Resume Writing 101
As you can imagine, I see resumes all day, every day. I get tons of questions regarding how to write a resume. What do you think of my resume? Does anything stick out on my resume? Are there any red flags on my resume? And on and on and on…
Here’s my quick advice – follow this and you can’t go wrong.
Clean and concise. Resumes should not be a piece of artwork (unless, perhaps – you are applying for an artistic position), nor should anyone have to work to find information on who you are, what you do, and how you do it. Be clear. And please, please, please – do not add squiggly lines or fancy font or different colored font. It’s a distraction. It does not make you stand out, I assure you. We just get annoyed.
Objectives. Objectives, in my humble are opinion, are a bit outdated. I am a hard-working, multi-tasking, organized, detail-oriented, over-achieving professional eager to help you build your empire, all the while growing my career and professional fulfillment. Um, what? No you’re not. While we’re on this topic, don’t do this – providing actual examples, fine – but don’t give me a string of nonsense key words you think we want to hear.
Professional summary. Yes, please. A brief professional summary at the top of your resume helps me get to know you quickly.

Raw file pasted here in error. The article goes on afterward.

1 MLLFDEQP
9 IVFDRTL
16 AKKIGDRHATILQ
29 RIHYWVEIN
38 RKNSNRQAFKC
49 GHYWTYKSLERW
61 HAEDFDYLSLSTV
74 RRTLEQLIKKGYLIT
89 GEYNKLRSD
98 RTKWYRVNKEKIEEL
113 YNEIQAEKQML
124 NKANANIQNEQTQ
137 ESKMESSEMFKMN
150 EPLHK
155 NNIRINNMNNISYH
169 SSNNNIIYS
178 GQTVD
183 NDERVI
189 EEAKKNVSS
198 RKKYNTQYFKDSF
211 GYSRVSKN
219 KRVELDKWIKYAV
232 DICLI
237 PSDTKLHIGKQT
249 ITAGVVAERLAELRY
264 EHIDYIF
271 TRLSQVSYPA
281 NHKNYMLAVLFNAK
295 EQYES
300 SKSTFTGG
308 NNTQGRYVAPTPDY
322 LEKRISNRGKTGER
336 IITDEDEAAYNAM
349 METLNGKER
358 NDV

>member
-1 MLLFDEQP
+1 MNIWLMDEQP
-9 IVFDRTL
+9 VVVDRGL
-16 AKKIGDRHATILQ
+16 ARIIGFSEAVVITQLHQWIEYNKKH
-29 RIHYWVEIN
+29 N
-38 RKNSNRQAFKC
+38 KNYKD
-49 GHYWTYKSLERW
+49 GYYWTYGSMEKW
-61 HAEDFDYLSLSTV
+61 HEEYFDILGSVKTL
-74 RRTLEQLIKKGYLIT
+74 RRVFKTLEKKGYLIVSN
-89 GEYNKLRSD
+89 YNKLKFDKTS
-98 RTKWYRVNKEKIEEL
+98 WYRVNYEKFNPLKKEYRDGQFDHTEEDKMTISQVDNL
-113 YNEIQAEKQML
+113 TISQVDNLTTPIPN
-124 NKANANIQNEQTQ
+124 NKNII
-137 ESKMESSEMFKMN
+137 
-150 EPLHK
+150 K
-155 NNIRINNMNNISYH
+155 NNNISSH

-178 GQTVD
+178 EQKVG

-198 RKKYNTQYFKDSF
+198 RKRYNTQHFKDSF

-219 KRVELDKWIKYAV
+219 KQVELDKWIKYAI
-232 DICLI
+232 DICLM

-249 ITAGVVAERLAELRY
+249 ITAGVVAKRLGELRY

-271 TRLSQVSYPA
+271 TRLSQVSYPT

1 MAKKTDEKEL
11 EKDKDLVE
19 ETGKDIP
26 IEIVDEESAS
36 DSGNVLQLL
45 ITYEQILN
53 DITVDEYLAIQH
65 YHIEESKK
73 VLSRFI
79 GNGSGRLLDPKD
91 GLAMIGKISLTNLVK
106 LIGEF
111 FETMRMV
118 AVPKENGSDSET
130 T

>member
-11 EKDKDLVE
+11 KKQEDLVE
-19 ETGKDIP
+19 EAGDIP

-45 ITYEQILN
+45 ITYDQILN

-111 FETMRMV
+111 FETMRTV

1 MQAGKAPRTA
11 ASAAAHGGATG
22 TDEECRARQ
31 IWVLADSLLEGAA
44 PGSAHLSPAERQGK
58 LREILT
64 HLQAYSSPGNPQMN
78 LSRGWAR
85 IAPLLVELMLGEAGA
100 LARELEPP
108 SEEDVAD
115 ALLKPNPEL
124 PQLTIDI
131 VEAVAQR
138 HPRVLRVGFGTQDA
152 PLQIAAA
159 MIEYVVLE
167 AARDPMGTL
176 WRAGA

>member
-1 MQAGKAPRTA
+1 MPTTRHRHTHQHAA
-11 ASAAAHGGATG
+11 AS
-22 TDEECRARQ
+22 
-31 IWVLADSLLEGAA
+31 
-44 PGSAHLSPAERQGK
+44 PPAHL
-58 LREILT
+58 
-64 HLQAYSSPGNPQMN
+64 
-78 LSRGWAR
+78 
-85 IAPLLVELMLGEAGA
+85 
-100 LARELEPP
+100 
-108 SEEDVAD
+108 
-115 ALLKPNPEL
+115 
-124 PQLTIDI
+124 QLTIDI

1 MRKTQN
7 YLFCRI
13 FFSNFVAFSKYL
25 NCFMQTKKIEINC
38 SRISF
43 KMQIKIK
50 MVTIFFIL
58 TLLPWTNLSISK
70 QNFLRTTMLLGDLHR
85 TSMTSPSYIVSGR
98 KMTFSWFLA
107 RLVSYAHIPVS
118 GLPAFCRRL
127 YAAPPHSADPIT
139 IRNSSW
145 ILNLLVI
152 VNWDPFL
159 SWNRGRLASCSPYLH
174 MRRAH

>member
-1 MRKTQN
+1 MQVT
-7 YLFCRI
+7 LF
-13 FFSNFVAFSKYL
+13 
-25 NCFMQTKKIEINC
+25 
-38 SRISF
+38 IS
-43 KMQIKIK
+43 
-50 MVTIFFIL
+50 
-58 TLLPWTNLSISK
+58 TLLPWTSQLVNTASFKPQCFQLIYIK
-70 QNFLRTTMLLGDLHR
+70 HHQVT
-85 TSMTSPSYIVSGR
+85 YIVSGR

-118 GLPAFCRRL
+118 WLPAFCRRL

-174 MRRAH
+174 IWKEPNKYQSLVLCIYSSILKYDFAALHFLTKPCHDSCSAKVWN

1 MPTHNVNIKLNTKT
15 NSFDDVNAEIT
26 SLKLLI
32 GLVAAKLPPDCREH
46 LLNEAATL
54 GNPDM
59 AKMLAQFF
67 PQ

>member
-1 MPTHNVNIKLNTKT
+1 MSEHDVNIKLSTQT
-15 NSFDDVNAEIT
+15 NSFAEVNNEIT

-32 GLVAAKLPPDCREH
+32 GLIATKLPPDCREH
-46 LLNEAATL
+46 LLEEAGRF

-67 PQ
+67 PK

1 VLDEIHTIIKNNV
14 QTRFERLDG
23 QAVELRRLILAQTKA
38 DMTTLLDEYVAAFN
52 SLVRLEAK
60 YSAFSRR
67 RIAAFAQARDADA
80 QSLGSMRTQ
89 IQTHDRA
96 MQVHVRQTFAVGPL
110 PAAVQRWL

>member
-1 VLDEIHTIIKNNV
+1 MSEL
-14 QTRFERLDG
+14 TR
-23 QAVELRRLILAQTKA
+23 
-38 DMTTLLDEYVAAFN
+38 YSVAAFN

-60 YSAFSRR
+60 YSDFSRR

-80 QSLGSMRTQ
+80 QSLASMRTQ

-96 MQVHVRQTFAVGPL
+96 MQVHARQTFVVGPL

Professional experience. Again, bullet, bullet, bullet. I don’t want to see one long and winding paragraph under each company and/or role you held. Don’t make me search to match your experience against the job.
Two pages. It’s true, we really don’t want and/or need more than pages for most of you. If you are being considered for the CFO position at Comcast, perhaps this isn’t true. However; for the vast majority of you – trust me, it’s true. I recently had a recruiter with 5 years of experience send me a 6 page resume. C’mon dude – you need more than a page for each year you’ve been in the working world? No, you don’t. Neither do you – find a way. Two pages please.
Education. I don’t care what high school you graduated from or if you were on the honor role at said high school. Let’s just assume that you did well in high school or you were like me, and did whatever you needed to do to stay on the tennis team and not be grounded every weekend. Whatever – don’t list your high school. College. OK, college – list the degree you obtained along with the year. And honestly, even if the year was 1945. I’m going to find out any way. When you show up in my office – I’m going to see you. If I need someone who truly has only 5 years of experience and you deceive me on your resume and then show up and you have 55 years of experience – I’m going to realize that – and it’s potentially going to be annoying.
References available upon request. You can go ahead and remove that from your resume. Let’s just assume that you have references and let’s just assume that you won’t withhold them from me if I request them.
That's it for now. Good luck!